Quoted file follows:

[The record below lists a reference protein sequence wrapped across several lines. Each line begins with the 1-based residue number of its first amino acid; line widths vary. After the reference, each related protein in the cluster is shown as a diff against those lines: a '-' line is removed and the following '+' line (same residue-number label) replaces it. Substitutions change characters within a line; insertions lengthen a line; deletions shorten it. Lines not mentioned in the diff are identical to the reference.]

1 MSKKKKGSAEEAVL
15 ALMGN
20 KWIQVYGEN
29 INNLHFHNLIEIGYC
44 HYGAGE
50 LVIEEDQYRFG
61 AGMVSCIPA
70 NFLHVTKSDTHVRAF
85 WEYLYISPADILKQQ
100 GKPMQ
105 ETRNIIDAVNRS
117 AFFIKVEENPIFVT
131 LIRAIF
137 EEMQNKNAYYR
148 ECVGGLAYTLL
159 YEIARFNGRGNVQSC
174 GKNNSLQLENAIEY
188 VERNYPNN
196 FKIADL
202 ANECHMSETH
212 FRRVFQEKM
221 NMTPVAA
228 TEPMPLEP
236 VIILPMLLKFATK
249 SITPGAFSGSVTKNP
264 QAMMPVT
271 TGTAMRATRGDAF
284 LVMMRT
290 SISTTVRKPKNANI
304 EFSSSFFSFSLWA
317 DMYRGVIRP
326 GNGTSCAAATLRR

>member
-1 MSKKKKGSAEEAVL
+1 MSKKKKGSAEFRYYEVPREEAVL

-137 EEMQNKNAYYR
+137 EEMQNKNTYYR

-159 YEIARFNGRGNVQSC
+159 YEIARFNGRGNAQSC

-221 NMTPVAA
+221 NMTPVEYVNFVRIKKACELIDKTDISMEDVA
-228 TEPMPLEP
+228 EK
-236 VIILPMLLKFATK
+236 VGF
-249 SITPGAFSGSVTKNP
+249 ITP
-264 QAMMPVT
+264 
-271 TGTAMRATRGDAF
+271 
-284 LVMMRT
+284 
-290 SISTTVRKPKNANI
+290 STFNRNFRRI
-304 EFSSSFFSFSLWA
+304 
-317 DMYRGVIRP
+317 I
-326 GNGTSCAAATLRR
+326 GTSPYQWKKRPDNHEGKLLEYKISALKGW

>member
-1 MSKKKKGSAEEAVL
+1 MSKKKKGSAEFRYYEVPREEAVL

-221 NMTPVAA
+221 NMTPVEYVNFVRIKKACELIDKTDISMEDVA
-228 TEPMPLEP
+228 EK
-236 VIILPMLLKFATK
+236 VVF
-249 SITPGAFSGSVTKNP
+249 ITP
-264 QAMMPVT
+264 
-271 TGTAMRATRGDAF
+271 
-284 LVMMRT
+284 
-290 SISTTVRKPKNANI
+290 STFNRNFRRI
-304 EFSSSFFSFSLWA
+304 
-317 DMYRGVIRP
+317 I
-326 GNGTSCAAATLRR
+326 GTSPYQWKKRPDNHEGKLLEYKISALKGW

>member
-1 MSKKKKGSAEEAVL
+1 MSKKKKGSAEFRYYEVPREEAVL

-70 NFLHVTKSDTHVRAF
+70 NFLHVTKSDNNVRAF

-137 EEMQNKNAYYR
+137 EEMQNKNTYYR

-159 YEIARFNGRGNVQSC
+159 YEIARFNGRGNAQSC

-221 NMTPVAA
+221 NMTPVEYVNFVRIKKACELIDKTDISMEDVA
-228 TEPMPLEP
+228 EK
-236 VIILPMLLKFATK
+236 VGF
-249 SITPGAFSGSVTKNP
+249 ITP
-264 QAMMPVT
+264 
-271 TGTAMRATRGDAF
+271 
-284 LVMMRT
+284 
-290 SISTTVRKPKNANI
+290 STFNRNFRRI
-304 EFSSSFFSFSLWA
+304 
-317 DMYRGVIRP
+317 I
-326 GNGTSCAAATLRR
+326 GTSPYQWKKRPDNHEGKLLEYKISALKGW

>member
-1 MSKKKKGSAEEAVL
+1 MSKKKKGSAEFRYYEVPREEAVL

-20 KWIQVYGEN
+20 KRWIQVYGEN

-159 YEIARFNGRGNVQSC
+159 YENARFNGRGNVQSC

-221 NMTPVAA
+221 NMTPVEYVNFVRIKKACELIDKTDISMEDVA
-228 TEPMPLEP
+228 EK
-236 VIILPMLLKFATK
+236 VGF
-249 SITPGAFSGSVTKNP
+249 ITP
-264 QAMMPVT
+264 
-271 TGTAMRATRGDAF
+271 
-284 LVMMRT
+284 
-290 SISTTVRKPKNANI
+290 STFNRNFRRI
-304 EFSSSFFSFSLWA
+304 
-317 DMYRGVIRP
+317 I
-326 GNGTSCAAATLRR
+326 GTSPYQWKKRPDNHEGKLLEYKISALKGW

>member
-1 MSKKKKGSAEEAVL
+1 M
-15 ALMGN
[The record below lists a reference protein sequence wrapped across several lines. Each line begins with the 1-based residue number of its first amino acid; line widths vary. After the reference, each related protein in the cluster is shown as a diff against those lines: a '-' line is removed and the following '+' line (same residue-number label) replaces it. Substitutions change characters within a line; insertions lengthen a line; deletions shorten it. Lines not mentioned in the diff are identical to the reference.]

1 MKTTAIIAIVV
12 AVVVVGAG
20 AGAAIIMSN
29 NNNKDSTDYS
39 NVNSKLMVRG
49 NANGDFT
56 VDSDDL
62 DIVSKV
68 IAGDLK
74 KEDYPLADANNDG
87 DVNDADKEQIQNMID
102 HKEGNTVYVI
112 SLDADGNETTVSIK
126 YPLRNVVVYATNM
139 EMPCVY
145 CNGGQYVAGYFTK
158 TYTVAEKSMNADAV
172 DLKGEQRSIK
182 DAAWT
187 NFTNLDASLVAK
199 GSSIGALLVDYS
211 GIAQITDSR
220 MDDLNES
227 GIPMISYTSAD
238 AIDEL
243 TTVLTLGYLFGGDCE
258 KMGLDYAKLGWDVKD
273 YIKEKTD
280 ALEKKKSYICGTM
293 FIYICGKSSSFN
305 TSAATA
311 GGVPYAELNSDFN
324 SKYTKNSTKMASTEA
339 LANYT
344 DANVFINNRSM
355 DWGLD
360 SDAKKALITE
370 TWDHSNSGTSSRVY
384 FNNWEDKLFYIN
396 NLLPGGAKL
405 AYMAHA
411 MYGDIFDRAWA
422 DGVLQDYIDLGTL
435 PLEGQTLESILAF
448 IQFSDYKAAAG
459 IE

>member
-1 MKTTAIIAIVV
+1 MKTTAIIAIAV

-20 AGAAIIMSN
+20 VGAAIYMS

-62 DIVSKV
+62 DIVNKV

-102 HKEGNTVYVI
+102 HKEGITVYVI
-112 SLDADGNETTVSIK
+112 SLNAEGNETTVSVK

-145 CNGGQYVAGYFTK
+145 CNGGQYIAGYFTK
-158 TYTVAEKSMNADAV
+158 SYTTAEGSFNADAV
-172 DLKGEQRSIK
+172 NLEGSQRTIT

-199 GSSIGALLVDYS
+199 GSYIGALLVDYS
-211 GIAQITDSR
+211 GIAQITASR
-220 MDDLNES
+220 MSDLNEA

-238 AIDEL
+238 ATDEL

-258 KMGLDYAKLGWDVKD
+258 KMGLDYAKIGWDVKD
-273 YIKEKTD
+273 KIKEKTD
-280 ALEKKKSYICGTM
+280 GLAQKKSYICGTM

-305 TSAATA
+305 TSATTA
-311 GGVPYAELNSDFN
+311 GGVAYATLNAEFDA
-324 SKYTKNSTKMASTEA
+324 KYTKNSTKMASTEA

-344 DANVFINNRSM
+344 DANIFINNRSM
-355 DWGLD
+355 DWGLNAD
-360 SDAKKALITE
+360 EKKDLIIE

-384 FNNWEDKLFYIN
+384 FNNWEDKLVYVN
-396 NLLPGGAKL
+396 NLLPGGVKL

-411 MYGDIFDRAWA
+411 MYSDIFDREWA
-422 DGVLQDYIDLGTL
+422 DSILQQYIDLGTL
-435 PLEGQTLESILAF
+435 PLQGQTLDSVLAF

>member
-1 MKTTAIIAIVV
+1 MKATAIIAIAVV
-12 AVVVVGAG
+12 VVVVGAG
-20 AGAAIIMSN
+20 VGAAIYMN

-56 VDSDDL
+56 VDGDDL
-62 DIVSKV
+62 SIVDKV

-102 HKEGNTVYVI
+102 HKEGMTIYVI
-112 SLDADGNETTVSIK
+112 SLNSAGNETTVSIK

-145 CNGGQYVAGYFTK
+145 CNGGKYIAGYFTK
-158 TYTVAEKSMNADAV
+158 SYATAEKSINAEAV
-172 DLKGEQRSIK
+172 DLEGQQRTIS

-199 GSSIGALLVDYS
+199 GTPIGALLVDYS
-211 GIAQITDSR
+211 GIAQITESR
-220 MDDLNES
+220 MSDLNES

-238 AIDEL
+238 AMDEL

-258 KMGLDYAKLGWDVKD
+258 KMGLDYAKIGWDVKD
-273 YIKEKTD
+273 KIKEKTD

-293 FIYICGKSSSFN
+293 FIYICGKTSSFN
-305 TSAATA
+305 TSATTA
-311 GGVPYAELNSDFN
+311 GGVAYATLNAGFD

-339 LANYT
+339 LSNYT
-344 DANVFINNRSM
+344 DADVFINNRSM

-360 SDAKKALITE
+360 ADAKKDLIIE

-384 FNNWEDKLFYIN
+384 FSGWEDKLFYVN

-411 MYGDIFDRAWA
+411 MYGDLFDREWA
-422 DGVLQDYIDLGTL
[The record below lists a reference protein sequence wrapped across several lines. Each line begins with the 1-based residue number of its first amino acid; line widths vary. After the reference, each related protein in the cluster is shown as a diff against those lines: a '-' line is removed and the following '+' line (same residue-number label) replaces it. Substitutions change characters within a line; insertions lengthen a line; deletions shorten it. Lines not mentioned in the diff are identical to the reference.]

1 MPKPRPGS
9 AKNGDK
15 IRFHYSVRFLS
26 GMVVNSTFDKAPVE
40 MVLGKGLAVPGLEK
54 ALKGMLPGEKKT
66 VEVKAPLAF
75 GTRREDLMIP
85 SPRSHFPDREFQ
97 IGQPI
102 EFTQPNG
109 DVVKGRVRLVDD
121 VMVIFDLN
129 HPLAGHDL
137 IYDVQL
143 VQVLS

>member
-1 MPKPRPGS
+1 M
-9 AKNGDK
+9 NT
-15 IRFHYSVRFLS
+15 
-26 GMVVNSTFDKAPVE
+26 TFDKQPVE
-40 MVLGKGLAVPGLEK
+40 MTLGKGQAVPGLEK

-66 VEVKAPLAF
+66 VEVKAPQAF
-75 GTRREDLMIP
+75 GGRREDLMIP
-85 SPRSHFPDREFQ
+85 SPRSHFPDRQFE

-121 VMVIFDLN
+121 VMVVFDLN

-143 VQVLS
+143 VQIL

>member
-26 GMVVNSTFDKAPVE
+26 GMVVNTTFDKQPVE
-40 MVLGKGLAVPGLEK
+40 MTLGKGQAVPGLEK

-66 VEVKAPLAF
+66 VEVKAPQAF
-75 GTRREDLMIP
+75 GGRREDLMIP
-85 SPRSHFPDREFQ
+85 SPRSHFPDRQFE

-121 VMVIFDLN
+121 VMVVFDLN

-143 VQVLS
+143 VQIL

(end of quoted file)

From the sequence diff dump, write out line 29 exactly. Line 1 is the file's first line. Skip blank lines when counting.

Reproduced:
284 LVMMRT